Over the last nine years, the American Genre Film Archive has taken on the mammoth task of saving the thousands of film prints spread out around the world from certain death by creating a centralized repository for their preservation. Over the last two years, AGFA has added a very important and exciting bullet point to their mission statement, not only are they preserve these prints, they are also beginning the huge job of digitizing and restoring a number of them so that even if they do eventually become too fragile or brittle to project, their wonder isn't lost to the ages.
In the service of sharing their good works with the world, AGFA has created their own brand new home video imprint, often partnering with sympathetic organizations like the legendary Something Weird Video, to get these overlooked and often abandoned gems out into the hands of cult film fans. Today we're looking at a trio of their first releases on Blu-ray: the too-crazy-to-be-true true(ish) crime thriller The Zodiac Killer, the bored splatter artists gone nuts slasher Effects, and bizarro turkish sword and sandal action film, The Sword and the Claw. Check out the gallery below for more details.
The Zodiac Killer has the unique distinction of having probably been the only feature film ever produced for the express purpose of capturing a serial killer.
The film is a ferociously independent production directed by Tom Hanson, who made the picture in the hope that he would capture the real Zodiac at one of the screenings. In order to entice the killer to come to the movies, Hanson had all kinds of gimmicks cooked up, including things like handwriting tests, to try and narrow the field. He even put in some ridiculous fictional habits in which a serial killer may indulge - bunny farming, anyone? - in an attempt to potentially outrage the killer enough that he'd have to speak up that he was being misrepresented. It's enough to make any sane person cock a snook at the person who came up with the idea in the first place, and I definitely cocked more than one.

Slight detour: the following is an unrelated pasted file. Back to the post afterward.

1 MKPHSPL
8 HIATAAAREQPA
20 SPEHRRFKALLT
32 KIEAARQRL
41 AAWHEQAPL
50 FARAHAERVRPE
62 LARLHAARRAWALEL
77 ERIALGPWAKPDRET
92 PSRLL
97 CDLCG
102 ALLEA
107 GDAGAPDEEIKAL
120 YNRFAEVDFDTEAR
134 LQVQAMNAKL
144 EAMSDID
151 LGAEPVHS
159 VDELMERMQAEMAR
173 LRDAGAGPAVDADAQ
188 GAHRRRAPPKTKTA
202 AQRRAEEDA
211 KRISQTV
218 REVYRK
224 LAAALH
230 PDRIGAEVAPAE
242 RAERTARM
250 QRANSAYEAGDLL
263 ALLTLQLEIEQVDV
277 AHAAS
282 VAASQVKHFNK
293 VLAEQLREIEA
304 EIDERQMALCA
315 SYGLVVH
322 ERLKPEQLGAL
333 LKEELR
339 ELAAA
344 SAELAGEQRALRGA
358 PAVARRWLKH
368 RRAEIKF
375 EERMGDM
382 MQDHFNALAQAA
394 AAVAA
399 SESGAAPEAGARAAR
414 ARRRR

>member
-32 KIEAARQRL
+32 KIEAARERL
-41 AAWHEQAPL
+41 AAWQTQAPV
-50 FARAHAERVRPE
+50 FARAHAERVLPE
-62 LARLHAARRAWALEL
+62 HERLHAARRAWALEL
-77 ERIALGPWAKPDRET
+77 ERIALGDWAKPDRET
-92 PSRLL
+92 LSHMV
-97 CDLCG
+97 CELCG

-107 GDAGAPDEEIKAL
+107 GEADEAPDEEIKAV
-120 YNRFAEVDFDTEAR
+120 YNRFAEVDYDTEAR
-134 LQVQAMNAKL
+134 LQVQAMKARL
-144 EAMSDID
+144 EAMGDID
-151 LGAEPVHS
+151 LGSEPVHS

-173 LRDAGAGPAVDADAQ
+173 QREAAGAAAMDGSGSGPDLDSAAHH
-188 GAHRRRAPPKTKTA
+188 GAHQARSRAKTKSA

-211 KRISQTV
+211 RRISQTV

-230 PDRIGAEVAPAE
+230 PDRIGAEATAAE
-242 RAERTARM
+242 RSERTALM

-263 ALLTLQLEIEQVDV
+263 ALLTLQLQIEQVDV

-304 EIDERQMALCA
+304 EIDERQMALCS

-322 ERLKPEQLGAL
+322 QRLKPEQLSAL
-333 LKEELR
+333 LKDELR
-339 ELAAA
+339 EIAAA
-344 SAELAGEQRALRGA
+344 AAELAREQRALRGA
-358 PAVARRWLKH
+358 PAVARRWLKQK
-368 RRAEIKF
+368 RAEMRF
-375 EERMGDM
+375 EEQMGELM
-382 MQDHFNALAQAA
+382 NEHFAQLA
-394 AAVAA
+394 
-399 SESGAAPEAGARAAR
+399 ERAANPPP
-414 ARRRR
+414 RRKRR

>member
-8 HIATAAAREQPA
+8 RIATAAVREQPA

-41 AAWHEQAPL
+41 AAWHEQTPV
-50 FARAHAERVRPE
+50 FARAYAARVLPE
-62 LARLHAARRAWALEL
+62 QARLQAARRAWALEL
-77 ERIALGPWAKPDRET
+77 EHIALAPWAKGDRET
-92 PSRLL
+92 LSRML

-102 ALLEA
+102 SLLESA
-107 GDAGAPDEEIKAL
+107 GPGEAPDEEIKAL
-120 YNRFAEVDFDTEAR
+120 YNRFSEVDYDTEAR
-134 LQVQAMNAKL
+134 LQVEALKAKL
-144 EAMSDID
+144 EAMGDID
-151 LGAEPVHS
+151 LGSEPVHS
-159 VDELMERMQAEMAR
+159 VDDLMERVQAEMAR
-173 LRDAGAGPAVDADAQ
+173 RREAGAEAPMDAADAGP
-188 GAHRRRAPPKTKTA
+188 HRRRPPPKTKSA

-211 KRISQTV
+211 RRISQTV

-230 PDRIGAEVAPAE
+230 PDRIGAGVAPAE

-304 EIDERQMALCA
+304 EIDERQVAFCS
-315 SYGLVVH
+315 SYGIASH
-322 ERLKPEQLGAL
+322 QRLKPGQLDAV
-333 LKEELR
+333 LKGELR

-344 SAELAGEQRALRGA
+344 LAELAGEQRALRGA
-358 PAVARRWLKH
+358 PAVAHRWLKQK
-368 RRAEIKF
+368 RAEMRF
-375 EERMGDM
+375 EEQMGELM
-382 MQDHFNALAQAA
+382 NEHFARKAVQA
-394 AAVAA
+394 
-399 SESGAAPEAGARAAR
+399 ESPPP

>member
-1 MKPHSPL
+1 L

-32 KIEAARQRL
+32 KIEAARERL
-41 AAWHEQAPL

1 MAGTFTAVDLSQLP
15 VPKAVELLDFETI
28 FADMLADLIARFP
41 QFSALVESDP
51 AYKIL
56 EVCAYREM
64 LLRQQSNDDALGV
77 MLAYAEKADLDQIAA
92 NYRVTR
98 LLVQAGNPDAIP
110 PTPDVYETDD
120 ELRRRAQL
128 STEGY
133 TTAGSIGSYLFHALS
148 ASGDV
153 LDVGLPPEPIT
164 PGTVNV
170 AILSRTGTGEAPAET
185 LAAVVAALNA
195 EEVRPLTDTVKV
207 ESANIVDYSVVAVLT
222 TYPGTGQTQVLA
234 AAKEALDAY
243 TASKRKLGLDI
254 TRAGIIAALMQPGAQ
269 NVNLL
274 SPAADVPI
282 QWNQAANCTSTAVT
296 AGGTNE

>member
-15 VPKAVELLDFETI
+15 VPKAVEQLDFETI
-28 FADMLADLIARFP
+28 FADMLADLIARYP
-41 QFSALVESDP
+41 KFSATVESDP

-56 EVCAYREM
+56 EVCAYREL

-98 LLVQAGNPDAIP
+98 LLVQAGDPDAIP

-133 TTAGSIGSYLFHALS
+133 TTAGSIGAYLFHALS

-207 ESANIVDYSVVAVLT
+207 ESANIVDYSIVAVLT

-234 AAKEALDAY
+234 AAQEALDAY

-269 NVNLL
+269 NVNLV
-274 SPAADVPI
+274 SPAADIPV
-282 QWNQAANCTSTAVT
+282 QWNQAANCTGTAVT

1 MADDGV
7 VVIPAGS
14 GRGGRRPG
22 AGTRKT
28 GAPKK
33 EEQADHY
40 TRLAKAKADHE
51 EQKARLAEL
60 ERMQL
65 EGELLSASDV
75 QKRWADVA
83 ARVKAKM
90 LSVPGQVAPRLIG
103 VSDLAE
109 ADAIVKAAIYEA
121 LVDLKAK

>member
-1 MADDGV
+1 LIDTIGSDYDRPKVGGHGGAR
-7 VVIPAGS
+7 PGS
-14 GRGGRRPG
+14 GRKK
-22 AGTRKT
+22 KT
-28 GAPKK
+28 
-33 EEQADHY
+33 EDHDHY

There's no real plot to the film that needs to be explained. The Zodiac Killer basically follows a man identified as the killer as he meanders from one murder to the next. There are a few recurring characters, and more than a handful of moments that have to been experienced to be believed - think The Room, but on a lower budget - but overall, it's a pretty inept mess of a film that's far more interesting conceptually than in execution.
AGFA restored The Zodiac Killer from surviving 16mm elements, and even those were several generations down the line from the negatives, so the film is not exactly pristine. However, it's about as good as you would probably want to see it anyway. I'm not one of those people who insists that grimy films look terrible in order to preserve the experience, but another few layers of polish won't do much to improve this film. That being said, the colors and detail on this Blu-ray are improved from previous DVD versions available from Something Weird Video (who partnered on this release), so if you're looking to upgrade, here you go.
In what has become a welcome habit for the new AGFA label, the disc has more than enough extras to make a body wonder why they went through all the trouble. However, sometimes these ridiculous risks pay off and in this case the included director commentary sheds a very welcome light on the bizarre production story. There are also a pair of interviews with Hanson and actor Manny Nedwick, and the package is rounded out with a B-side feature called Another Son of Sam. The second part of the double is of pretty much equal quality, but without the benefit of the restoration.